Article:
Your Guide to Forming a Positive Habit

Alexa Bricker

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It’s far easier to get lost in a cycle of bad habits than it is to establish good habits, but when you put your time and energy toward positive behaviors, you’ll be surprised how many aspects of your life will benefit as a result.

Good habits can be established in all areas—whether you want to wake up earlier, feeling more refreshed, or if you want to dedicate more time each week to pursuing your passions. The key falls in the word habit, which you can’t institute without consistency.

Use a calendar (or another visual aid)

A lot of us need physical affirmation that we’re working toward our goals. If you can’t see your progress, you don’t think it’s real and are therefore more likely to lose sight of the finish line. It takes about a month of consistent behaviors to establish a habit, so consider marking a calendar every day you follow through with your promise to yourself. When you get to the end of the month and every day is checked off, you’ll be able to see how far you’ve come—and you’ll likely have already set the groundwork for your good habit.

Reverse peer pressure

We don’t typically think of peer pressure as a good thing—it’s often associated with those bad habits we may have established in our adolescence. But the truth is, peer pressure is effective. When you are the odd one out in a group, our feelings of wanting to belong become almost too intense to ignore and we’re likely to cave into the group’s behavior. The key here is the behavior doesn’t have to be bad. If you’re looking to get healthier, joining a gym with a friend can help you keep to your four-days-a-week workout plan. Or, if you want to be more productive at work, institute a challenge with coworkers to see who can complete more tasks each day.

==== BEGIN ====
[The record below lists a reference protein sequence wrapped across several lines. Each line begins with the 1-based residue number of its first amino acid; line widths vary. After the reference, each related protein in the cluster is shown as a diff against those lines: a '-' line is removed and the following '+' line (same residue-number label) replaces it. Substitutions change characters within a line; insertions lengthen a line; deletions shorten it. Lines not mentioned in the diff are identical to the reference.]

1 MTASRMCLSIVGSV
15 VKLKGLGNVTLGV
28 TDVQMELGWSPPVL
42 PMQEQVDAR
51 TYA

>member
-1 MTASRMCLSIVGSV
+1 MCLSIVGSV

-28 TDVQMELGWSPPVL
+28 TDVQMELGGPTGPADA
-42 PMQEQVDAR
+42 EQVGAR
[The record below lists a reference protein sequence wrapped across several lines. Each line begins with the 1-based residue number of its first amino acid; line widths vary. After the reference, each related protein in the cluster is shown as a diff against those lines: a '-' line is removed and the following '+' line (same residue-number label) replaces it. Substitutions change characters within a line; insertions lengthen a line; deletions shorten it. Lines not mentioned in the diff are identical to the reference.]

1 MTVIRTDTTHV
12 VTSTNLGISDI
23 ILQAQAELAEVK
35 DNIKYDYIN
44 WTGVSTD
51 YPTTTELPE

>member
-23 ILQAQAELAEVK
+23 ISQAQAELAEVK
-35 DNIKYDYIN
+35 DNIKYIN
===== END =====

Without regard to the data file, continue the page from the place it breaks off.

Take your time

There’s nothing guaranteed to fail faster than a habit that you force yourself into without laying the proper foundation. When you jump into a habit by stopping an old habit cold turkey, you’re much more likely to regress into bad behaviors. Instead, focus on setting long-term goals for your habits that are more attainable, and set markers to determine your progress. When you can envision a plan for yourself that accounts for setbacks and obstacles along the way, you won’t have as far to fall.

Old habits die hard

The reason it’s easy to get stuck in a spiral of bad habits is that, most of the time, they feel good. No one embraces change overnight, and it’s normal to be hesitant. The important thing to remember is that mistakes are OK. You might not stick to your new habit 100 percent of the time, so long as you don’t fall off the wagon completely. No path is straight forward—but if you veer off, make sure you are able to follow through and remember why you started this journey in the first place.

Written by Alexa Bricker

Creative writer who believes in the power of a well-told story and helpful content.